Nairobi — This month, I visited the Moses Mabhida Stadium in Durban, South Africa. It’s a stunning arena that was built ahead of FIFA World Cup 2010 and named after an anti-apartheid activist, trade unionist and politician who played a key role in shaping the destiny of South Africa.
While touring the stadium I came across an eye-opening exhibit: ‘South Africa in the Making’. This series of powerful images chronicles the making of what South African Archbishop Desmond Tutu termed the ‘Rainbow Nation’, celebrating the strength the country could derive from its many ethnicities. The exhibit features narration by Mac Maharaj, a freedom fighter and close comrade of Nelson Mandela; they both spent soul-crushing years imprisoned on Robben Island.
The first image struck me deeply. It was a 1916 photo of an Afrikaans officer leaning over and grasping the neck of an immobile Namibian chief. [Forces of the white South African government occupied Namibia – then called South West Africa – in various capacities during World War I and until a hard-won Namibian independence in 1990.] This image was publicized with a caption indicating that the officer was giving the chief medical treatment. The reality is that the officer was decapitating the chief, and the image was originally titled Trophy Photo. Only years later was the story debunked and depicted in an artistic piece by renowned Namibian artist John Muafungeyo.
Africa’s journeys of independence are a stark reminder that information is a potent weapon of war, control and domination. Realities are often warped. As a result, lines between right and wrong become blurred.
In Africa, we know what it is to be stripped of our heritage and dignity.
In Africa, we know what it is to be colonised – robbed of our land, stripped of our heritage and dignity. Demeaned, displaced, gagged, tortured, exiled, killed – all in the name of civilisation. The oppressed were often cast as ‘savages’.
Today, Africa’s narrative is still contorted. Even now, we only know an iota of our true history. Interesting how, within a short span of time, Mandela turned from a ‘treasonous rebel’ to a hero, statesman and global elder. Perspectives shifted, but did the world learn and evolve? Did we ask, what kind of civilisation dehumanises fellow humans?
In 1994, as the world celebrated a new era for South Africa, the UN was busy dithering over the definition of the word genocide – and from April 1994, for 100 days, the rivers of Rwanda run red with the blood of one million men, women, children and babies. Once again, the world failed humanity.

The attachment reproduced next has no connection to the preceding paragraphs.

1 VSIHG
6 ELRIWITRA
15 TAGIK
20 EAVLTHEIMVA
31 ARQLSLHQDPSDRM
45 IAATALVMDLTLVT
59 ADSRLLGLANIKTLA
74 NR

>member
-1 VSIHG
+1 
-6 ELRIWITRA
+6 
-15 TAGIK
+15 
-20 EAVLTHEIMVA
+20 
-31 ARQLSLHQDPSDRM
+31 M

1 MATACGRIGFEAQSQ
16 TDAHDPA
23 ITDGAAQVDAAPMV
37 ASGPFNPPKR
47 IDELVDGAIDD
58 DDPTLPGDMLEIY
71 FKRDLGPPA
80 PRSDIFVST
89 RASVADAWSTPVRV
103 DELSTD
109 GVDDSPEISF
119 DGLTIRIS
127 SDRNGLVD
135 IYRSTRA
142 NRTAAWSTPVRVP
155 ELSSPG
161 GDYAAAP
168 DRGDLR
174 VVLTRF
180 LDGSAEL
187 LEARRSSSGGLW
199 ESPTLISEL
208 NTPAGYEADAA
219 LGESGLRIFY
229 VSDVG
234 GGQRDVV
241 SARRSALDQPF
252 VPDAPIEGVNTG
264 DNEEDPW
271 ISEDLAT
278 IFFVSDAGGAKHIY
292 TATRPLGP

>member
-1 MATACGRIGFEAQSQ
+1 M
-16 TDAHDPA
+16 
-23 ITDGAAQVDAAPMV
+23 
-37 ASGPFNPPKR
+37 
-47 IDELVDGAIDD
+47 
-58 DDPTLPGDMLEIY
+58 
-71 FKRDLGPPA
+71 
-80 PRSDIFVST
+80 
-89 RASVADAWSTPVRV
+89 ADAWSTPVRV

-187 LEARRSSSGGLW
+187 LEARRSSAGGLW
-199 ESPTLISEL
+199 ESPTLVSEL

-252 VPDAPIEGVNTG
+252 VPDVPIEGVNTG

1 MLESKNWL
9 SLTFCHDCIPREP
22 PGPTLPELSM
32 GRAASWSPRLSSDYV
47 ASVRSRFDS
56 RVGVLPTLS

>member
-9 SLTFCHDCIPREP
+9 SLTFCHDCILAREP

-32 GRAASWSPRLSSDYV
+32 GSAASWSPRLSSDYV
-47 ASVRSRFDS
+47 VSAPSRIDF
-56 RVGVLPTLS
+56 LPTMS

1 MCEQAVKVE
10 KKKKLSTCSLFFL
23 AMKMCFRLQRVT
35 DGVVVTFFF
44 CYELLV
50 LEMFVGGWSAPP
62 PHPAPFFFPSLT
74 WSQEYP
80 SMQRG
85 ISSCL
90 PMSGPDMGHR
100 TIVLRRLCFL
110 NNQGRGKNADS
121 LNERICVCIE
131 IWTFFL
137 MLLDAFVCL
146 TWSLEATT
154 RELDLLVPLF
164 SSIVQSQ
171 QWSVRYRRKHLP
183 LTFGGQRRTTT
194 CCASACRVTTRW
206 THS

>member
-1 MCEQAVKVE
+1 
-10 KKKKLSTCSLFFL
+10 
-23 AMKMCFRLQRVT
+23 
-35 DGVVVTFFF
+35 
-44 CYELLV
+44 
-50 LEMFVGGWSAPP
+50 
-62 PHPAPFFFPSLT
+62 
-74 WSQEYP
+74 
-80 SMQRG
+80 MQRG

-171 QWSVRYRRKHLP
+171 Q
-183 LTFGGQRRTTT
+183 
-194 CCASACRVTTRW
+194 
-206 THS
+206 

Today, the world is failing humanity in Sudan, where fierce fighting has forced millions from their homes. United Nations agencies say hundreds of babies are dying and over 20 million people face starvation.
And as the world watches the bombs rain down upon Gaza, we all must ask – how many times will we say ‘never again’? When will we learn to do better? In these difficult times, we have a moral imperative to take a stand for innocent people who are dying.
Africa’s history prepares it to champion the equal value of every life and to cherish the possibility of hope
On 7th October 2023, Chairperson of the African Union Commission Moussa Faki Mahamat demanded that the two parties return to the negotiating table, to implement the principle of two States, safeguarding the interests of both the Palestinian people and the Israeli people. He called on the international community, and the major world powers in particular, to assume their responsibilities to impose peace and guarantee the rights of the two peoples. Instead, global powers are playing an active role in enabling this war.
On 26th October at the United Nations vote on an “immediate, durable and sustained humanitarian truce”, African nations voted overwhelmingly in favour of the resolution, and for protection of civilians and upholding of legal and humanitarian obligations. South Africa has recalled diplomats from Tel Aviv, citing genocide, and has called for a United Nations force to protect civilians in Gaza.
Africa’s experience has positioned the continent as a crucial voice. The spirit of Ubuntu – ‘I am because you are’ – reinforces the principle of humanity and reminds all of us that EVERY life matters – no life is worth more than another. This is the critical lesson the world so desperately needs to learn today.
There is still hope. Time and time again humanity has shown the fortitude, courage and grace to rise and build from the most difficult of circumstances. Africa exemplifies that.
There is an African proverb that tells us – peace is costly but is worth the price. Efforts must now be centered on ending the blasts of war and making the intense efforts necessary to build understanding, forgiveness and harmony that will safeguard communities for generations to come. It is possible, and we must fervently hold on to that hope and spirit. Ubuntu!
Julie Gichuru is a multiple-award-winning journalist and broadcaster, a Tutu Fellow and a Fellow of the Aspen Global Leadership Network. The views expressed are her own.